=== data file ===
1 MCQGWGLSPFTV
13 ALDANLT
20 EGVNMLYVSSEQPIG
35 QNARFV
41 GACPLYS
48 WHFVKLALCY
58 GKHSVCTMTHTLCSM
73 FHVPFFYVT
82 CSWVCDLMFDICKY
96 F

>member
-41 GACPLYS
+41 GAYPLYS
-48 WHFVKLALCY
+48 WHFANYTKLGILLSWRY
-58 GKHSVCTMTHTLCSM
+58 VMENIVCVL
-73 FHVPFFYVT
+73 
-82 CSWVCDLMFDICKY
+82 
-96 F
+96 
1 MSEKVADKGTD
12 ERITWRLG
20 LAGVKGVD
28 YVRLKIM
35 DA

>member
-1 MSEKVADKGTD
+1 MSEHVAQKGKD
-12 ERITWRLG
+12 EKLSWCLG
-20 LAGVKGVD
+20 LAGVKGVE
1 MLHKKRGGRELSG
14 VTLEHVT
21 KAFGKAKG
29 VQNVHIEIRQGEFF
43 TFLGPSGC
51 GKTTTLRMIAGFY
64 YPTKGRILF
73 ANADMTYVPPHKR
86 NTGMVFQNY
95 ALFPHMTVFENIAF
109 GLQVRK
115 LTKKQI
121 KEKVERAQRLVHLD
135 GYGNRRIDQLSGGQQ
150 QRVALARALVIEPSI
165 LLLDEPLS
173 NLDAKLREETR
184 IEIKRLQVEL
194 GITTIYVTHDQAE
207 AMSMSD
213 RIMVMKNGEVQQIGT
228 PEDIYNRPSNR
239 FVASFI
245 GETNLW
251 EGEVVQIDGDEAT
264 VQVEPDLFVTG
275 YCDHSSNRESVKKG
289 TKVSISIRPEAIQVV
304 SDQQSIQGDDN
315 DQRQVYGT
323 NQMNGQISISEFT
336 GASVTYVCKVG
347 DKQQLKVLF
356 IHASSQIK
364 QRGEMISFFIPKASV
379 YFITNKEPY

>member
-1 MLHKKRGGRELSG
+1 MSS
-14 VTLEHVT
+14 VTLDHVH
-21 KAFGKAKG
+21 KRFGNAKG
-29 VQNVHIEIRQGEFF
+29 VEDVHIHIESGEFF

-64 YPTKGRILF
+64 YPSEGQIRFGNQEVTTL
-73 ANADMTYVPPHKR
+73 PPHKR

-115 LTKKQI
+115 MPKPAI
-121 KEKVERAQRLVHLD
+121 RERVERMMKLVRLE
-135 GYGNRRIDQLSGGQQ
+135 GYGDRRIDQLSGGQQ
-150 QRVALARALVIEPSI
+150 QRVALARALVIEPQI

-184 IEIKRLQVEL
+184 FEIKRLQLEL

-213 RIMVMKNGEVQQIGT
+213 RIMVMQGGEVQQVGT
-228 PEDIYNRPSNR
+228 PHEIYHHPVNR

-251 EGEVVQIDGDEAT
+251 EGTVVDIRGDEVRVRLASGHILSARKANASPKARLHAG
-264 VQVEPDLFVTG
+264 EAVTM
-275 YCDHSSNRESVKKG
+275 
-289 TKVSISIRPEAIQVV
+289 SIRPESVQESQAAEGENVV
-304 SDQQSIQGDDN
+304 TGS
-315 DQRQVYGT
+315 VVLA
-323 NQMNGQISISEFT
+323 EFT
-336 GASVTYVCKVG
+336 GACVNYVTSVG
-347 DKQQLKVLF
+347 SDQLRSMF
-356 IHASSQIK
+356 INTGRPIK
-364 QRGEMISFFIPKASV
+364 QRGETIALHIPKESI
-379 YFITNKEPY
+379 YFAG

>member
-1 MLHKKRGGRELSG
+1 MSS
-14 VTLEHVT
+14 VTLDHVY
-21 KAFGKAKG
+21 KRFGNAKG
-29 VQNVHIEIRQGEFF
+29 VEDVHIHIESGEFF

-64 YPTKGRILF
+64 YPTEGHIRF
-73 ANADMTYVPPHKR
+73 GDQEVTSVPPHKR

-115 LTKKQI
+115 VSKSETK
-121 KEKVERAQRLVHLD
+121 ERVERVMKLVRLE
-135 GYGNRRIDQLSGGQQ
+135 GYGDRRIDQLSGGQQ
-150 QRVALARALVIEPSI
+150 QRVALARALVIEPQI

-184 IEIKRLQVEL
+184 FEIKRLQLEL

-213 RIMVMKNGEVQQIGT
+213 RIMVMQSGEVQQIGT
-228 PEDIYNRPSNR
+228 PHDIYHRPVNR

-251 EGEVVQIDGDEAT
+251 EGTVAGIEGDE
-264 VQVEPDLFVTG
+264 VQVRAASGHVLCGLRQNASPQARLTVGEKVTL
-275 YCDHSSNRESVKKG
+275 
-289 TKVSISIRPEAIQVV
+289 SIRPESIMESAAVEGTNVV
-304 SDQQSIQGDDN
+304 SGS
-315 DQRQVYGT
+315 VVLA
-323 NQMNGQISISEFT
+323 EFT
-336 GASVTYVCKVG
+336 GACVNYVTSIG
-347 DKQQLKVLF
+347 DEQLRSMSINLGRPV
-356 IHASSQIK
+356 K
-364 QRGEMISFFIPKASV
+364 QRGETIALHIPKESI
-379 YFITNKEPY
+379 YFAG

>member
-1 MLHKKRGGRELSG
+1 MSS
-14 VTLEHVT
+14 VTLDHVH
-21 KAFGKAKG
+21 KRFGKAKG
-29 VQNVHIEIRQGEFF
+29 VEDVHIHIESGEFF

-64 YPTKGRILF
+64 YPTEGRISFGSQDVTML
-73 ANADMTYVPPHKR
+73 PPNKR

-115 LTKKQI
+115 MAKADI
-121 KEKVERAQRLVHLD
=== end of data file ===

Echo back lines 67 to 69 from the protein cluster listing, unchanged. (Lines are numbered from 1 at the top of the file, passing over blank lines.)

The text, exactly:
336 GASVTYVCKVG
347 DKQQLKVLF
356 IHASSQIK